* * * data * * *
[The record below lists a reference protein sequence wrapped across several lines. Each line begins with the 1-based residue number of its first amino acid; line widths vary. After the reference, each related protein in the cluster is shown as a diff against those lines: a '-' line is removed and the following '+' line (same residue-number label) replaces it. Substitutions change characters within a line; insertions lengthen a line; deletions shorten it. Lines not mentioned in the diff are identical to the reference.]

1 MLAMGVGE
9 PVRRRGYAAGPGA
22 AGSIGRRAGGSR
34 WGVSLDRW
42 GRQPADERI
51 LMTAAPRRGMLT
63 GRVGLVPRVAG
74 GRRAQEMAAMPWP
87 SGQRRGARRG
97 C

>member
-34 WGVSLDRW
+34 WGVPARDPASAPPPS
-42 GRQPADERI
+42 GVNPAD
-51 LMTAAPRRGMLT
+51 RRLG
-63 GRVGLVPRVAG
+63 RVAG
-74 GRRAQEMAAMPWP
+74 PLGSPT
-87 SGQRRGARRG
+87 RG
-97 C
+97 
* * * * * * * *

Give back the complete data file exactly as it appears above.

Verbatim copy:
[The record below lists a reference protein sequence wrapped across several lines. Each line begins with the 1-based residue number of its first amino acid; line widths vary. After the reference, each related protein in the cluster is shown as a diff against those lines: a '-' line is removed and the following '+' line (same residue-number label) replaces it. Substitutions change characters within a line; insertions lengthen a line; deletions shorten it. Lines not mentioned in the diff are identical to the reference.]

1 MLAMGVGE
9 PVRRRGYAAGPGA
22 AGSIGRRAGGSR
34 WGVSLDRW
42 GRQPADERI
51 LMTAAPRRGMLT
63 GRVGLVPRVAG
74 GRRAQEMAAMPWP
87 SGQRRGARRG
97 C

>member
-34 WGVSLDRW
+34 WGVPARDPASAPPPS
-42 GRQPADERI
+42 GVNPAD
-51 LMTAAPRRGMLT
+51 RRLG
-63 GRVGLVPRVAG
+63 RVAG
-74 GRRAQEMAAMPWP
+74 PLGSPT
-87 SGQRRGARRG
+87 RG
-97 C
+97 